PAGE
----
As physiotherapists we deal with pain.  We see a significant proportion of our patients while they are in pain, and unfortunately some of the techniques that we employ bring about short term increases in pain levels in order to bring about an eventual recovery.  Patients often pass comment on their pain threshold during treatment and often inquire whether males or females exhibit a greater level of pain tolerance?

Pain threshold is a completely subjective phenomenon.  It reflects our perception of pain and when we are willing to report pain.  When studied scientifically, research involves the documenting of both male and female self reported pain levels in response to painful stimuli.  In this environment we know that females self-report pain at lower levels than males1.  Previous researchers have suggested that males are less willing to report pain than females due to their perception of their gender role. 

This is perhaps contrary to conventional opinion that females, for reasons of child birth etc. have higher pain thresholds than males.  The very notion of pain threshold, being subjective, however is completely based on what people self report so its value in terms of assessing the extent of an injury, for example, is limited.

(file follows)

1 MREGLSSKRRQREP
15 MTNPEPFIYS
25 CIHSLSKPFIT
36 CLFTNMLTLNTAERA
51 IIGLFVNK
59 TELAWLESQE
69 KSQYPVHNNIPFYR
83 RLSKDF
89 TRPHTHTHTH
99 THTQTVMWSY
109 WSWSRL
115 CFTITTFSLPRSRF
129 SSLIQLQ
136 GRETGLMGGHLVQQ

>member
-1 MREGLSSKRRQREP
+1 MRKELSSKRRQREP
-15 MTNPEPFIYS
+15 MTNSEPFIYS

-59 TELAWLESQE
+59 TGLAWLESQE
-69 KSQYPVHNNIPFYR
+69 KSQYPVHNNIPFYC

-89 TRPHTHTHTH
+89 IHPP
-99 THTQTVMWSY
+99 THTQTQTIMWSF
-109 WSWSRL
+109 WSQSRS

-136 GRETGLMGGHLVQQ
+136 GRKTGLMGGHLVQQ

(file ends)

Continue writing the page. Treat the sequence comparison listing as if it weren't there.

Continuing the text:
In my experience as a physiotherapist I can say that gender has far less an influence on how pain is reported in clinic than other factors such as past experiences with pain and injury, or family, social or even religious attitudes towards it.  The perception of your degree of pain is far less valuable than the fact that you have pain in the first place.  Once pain is present we know there is injury and it needs to be treated regardless of how that pain is perceived.



  1. Lowery, D., Fillingim, R.B., Wright, R.A. (2003).  Sex Differences and Incentive Effects on Perceptual and Cardiovascular Responses to Cold Pressor Pain.  Psychosomatic Medicine March/April 2003 vol. 65 no. 2 284-291.